The Great Chicago Fire of 1871 was one of the most disastrous accidents in history. It burned from October 8 to October 10, 1871. How big was the great Chicago fire? It killed around 300 people and 17,000 structures and the damage caused is estimated to be $200 million. It destroyed around 3.3 square miles of the city. Around 100,000 residents were left homeless after this incident. There are many theories for the cause of the Chicago Fire but the exact reason is still unknown. Many claim that the fire was caused by Mrs. O’Leary’s cow, who knocked over a lantern and started the fire. The fire started to spread to the nearby buildings and moved towards the center of the city quickly. The cause of the rapid spread of the fire was considered to be the hot climate and the city’s predominant usage of wood for houses and other buildings. The fire department of Chicago responded quickly but at first, the firefighters were sent to the wrong address due to an error caused by the watchman. After a long struggle, the fire finally came under control only on October 10th.
Buildings That Survived the Chicago Fire
Luckily, there are some famous landmarks in Chicago that survived the Great Fire. We have explained the list below.
1) St.Michael’s Church
There is a saying, “If you can hear the bells of St. Michael’s, you are in Old Town”. It is one such popular landmark of Chicago. St. Michael’s church is a Roman Catholic church and is located in the old town neighborhood of Chicago. It is one of the buildings that survived the Chicago Fire. Though the building was heavily damaged, it survived the fire. Most of the buildings in Chicago were made of wood but St. Michael’s church was constructed with bricks. This is considered to be one of the major reasons why the church survived the mass fire accident. Later, the building was quickly rebuilt and this was taken as an opportunity to expand the church. This was known as a sanctuary of German Immigrants but once, they heard the news of the fire, the parish members packed their valuables and fled away.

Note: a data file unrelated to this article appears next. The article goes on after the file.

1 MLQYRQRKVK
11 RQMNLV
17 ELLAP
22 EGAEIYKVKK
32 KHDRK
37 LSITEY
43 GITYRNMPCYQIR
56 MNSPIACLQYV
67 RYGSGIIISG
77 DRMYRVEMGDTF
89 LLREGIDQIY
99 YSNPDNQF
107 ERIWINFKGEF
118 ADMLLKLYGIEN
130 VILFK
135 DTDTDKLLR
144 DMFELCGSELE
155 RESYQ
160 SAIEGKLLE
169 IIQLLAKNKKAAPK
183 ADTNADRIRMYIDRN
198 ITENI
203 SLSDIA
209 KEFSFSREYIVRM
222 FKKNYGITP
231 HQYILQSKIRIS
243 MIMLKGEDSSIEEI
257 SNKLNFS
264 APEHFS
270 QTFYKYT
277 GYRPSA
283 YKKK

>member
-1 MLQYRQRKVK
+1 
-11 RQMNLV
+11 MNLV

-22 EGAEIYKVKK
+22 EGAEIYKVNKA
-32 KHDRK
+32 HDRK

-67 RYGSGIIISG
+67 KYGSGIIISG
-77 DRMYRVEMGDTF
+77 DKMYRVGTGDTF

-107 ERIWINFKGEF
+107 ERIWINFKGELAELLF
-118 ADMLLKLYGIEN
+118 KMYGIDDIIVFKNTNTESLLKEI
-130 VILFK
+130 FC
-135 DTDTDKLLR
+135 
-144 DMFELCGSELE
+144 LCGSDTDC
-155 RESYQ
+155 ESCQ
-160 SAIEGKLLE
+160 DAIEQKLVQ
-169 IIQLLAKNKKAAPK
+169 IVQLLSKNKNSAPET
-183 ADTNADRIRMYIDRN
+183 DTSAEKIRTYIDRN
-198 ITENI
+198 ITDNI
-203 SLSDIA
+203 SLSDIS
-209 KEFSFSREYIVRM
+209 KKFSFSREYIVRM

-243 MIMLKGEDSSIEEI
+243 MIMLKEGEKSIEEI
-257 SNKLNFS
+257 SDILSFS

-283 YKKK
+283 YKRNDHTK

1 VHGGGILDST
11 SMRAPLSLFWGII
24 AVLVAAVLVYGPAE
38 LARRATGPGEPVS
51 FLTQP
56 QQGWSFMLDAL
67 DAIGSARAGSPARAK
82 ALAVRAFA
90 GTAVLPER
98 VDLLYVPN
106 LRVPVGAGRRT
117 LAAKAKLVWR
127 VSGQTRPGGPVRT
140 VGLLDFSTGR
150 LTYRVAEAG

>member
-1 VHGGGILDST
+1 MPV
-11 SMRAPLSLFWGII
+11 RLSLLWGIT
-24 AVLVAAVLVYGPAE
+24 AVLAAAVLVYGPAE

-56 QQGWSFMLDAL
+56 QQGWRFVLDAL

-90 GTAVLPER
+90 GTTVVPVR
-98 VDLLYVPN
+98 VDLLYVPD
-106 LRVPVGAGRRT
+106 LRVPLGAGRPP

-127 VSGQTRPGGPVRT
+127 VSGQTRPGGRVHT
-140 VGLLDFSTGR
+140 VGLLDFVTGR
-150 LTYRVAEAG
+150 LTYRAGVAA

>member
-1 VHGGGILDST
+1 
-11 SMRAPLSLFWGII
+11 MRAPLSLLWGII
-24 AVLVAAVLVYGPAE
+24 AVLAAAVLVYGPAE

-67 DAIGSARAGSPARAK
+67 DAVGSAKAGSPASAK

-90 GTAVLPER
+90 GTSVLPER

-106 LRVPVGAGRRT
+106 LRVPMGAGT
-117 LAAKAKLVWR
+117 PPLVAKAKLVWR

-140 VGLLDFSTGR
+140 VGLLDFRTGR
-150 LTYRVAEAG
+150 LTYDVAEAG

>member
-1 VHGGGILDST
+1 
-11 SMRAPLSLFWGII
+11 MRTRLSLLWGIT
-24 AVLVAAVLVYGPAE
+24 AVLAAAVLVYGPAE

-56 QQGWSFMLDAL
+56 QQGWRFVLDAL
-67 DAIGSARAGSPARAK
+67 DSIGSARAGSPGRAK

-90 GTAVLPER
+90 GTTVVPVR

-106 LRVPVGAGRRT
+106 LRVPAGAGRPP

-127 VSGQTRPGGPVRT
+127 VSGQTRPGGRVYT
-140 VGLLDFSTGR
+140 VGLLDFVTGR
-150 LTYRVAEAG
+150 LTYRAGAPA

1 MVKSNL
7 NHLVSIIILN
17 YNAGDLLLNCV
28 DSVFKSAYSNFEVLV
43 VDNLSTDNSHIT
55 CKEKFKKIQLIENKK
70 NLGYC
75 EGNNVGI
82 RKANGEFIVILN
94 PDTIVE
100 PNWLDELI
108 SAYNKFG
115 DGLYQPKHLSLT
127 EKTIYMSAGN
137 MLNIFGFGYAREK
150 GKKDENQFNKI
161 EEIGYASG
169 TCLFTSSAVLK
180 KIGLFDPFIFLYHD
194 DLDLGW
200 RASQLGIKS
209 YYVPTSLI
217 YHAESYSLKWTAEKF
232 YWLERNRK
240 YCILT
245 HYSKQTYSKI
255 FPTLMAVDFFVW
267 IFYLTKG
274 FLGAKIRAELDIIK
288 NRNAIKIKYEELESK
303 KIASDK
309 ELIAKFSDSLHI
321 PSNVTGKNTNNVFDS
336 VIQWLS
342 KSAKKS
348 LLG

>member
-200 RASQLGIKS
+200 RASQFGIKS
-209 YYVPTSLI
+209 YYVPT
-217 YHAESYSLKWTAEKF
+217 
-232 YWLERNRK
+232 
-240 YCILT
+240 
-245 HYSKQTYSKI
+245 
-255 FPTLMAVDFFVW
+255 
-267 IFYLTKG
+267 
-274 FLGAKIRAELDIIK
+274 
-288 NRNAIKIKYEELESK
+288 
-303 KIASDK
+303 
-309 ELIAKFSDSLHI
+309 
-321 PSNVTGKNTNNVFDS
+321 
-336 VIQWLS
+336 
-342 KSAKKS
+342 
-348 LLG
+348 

1. The Great Fire of Chicago Burned from October 8 to October 10, 1891.
- A. True
- B. False
2) Old St. Patrick’s Church
Old St. Patrick’s church, commonly known as Old St. Pat’s is a Roman Catholic parish in Chicago that was built in the 1850s. It is one of the oldest buildings in Chicago. It is described as the “CornerStone of Irish culture” in Chicago. Luckily, the church fire, Chicago did not reach the Old St. Patrick’s Church. The Great Chicago Fire missed the Old St. Patrick’s church in just two blocks.
3) The Chicago Water Tower
The Chicago tower fire earned so much fame for the Chicago Water Tower. The tower was built in 1869 by William W. Boyington. The tower is 55 meters tall and is the second largest building in Chicago after the Louisville water tower, Kentucky. The tower was originally built to draw water from the Lack Michigan in order to house a large water pump. This is one of the buildings that survived the Great Fire. In fact, it is the only public building to have survived the Great Fire in that area. The Tower became famous only after the incident of surviving the fire. The tower underwent two major renovations, one from 1913 to 1916 in which most of the limestone blocks were replaced and another in 1978 which had only interior changes. The Tower is now known as City Gallery in the Historic Water Tower which serves as Chicago’s Office of Tourism art gallery featuring several photographs and artworks of several local artists of the city.
4) The Clarke House
The building was built in 1836 by Henry B. Clarke. It is the oldest surviving house in Chicago. It was designated a Chicago Landmark on October 14, 1970. It was added to the National Register of Historic Places on May 6, 1971. The house was originally built near Michigan Avenue. But now it is located near its original location in 1827 S. Indiana. It is now known as the Clark House Museum operated by the Chicago Department of Cultural Affairs and Special Events.
5) 2121 N. Hudson
It was the home of a police officer, Richard Bellinger. In order to avoid the fire, he ripped off the wooden fence and sidewalk in front of the house. He was so determined to save his house from the tragic incident that he filled all the buckets and bottles he could find and wet the property fully. He also cleared all the dry leaves on the house with the help of his brother-in-law. On the second day, when the fire was approaching his house, he swiftly began to extinguish the fire. Later, he quickly ran around his house, and eventually, the fire started to slow down. Later, in the late 1860s, the house was renovated. This house is now worth $1 million dollars. The 2339 N Cleveland and 2323 N Cleveland are the other two residences that survived the Great Chicago Fire.